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#191: How To Grow a Successful Business as a One-Woman Show

If you are wondering how to grow a successful business as a one-woman show, this is the episode for you.

Today I’m talking with Lisa Steele from Fresh Eggs Daily. She started a successful business around raising chickens. Her Facebook page turned into a blog. Her blog got her a book deal (she’s coming out with her fifth book in 2022) and a TV show. And now she sells her own line of chicken supplements on Amazon and Chewy

We talk all about:

  • How she accidentally started her business after giving people advice on chickens
  • How the pandemic has been a boon for her business
  • How books don’t make you rich, but give you credibility
  • The ins and outs of selling products on Amazon
  • What her blogging and social media. schedule looks like
  • Why you don’t need to always create new content, but update the content you have

If you want to know how Lisa runs such a successful business all by herself, don’t miss this episode!

How To Grow a Successful Business as a One-Woman Show | MiloTree.com

Show Notes:

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Jillian Leslie 0:04
Welcome to the Blogger Genius Podcast brought to you by MiloTree. Here’s your host, Jillian Leslie.

Hello, my friends. Welcome back to the Blogger Genius Podcast. I am your host, Jillian Leslie. And if you know anything about me, you know, I love building businesses on the internet with my husband, David, that help creators monetize.

And that’s what we’re rolling out our new product it’s called MiloTree Easy Payments. So, I have a challenge for you. Is there a membership you’ve been thinking about starting? Or is there a one-time live class you’ve been thinking of teaching?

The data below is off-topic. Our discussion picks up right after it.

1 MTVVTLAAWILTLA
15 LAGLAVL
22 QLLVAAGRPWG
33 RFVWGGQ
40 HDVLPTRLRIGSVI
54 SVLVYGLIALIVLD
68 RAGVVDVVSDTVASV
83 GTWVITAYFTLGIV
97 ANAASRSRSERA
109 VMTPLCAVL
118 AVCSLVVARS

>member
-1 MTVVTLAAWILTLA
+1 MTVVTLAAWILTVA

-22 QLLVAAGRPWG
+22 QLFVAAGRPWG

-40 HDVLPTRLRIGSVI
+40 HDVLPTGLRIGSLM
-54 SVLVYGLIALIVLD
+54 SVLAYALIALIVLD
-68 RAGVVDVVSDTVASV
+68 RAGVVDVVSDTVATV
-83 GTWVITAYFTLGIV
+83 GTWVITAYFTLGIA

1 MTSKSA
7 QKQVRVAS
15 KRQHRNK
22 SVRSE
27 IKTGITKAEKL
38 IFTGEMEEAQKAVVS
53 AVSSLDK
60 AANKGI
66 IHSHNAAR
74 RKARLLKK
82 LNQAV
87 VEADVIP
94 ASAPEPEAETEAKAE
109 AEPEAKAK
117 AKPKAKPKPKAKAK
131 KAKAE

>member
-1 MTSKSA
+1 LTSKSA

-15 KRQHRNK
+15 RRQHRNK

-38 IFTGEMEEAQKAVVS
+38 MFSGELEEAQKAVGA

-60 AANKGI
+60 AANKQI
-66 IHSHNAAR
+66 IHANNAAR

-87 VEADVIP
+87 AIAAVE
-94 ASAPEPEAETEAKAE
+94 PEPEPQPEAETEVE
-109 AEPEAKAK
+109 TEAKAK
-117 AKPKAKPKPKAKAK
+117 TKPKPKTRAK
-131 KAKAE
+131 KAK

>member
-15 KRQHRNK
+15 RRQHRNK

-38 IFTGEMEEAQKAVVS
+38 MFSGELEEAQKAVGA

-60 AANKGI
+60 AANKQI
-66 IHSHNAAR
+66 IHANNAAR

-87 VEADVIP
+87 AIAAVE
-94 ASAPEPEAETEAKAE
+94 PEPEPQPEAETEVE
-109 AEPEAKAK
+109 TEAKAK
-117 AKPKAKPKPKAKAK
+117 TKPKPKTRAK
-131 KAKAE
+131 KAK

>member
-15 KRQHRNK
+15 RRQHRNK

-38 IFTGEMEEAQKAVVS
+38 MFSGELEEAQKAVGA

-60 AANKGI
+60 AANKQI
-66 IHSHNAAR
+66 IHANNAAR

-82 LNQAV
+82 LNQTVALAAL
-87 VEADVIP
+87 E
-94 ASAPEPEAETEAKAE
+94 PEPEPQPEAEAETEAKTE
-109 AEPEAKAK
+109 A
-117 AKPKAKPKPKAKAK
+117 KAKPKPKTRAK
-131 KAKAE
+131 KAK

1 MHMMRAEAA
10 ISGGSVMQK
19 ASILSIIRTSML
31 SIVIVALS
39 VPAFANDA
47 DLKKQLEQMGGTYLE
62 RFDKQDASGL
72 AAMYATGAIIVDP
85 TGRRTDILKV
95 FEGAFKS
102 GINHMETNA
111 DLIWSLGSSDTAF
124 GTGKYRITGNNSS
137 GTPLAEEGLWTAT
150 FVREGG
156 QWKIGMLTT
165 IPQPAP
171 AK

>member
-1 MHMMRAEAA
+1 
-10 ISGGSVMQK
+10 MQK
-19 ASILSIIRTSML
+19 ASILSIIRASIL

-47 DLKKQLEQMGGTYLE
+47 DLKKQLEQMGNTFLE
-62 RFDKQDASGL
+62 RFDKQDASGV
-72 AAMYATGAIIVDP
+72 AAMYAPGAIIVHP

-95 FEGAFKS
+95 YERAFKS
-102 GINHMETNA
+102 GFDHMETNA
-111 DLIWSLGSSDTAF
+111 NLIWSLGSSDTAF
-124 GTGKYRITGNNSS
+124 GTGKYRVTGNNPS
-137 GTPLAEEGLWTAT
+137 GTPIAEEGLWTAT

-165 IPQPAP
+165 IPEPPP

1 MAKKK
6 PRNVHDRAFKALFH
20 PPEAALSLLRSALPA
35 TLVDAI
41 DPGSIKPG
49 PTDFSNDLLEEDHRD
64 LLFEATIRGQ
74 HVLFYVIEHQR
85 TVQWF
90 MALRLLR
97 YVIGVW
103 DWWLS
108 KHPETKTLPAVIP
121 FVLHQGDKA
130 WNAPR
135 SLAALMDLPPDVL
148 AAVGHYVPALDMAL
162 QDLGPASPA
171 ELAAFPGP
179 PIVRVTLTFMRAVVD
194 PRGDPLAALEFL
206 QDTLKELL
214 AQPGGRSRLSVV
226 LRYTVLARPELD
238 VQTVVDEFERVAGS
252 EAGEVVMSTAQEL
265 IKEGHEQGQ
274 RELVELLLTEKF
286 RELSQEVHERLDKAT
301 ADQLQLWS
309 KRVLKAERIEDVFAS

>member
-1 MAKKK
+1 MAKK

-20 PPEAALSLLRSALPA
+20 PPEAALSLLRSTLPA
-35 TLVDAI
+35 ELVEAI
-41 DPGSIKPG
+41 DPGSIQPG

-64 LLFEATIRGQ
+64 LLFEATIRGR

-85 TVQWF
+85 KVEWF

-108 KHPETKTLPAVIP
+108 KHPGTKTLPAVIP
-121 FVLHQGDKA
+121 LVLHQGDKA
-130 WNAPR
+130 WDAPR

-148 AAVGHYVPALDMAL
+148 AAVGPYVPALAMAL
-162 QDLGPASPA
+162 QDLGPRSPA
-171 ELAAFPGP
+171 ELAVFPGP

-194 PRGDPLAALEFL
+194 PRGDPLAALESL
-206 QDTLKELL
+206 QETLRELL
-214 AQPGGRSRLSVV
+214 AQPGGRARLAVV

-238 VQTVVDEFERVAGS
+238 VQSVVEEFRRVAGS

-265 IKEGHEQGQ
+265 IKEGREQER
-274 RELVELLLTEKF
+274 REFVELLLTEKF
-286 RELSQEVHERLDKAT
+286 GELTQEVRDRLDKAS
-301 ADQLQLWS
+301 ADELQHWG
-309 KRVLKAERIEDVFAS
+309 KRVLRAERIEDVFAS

Well, with MiloTree Easy Payments, we help you monetize your memberships, your classes, you lead them wherever you want, we just help you get paid. Simple as that. If this sounds interesting to you, head to milotree.com/betatester.

And I will be sure to email you as soon as we go live, very soon. So, milotree.com/betatester.

For today’s episode, I have Lisa Steele on the show. And she is the blogger creator behind Fresh Eggs Daily. She is a fifth generation chicken keeper, and she is a master gardener. She writes books.

She sells supplements for chickens, she is really living the life. And this is definitely an episode about how you can grow a very large business in a very narrow niche. And Lisa is a one woman show wait till you hear how she has put her whole business together.

So, without further delay, here is my interview with Lisa Steele. Lisa, welcome to the show.

Lisa Steele 2:03
Hey, thanks for having me.

Jillian Leslie 2:05
You reached out to me and said, “Hey, I have this interesting story.” And I looked at what you’re doing. And it is really interesting. And you’ve built an entire business around chickens.

So, would you share how you did this? What your entrepreneurial journey is like and where you are today?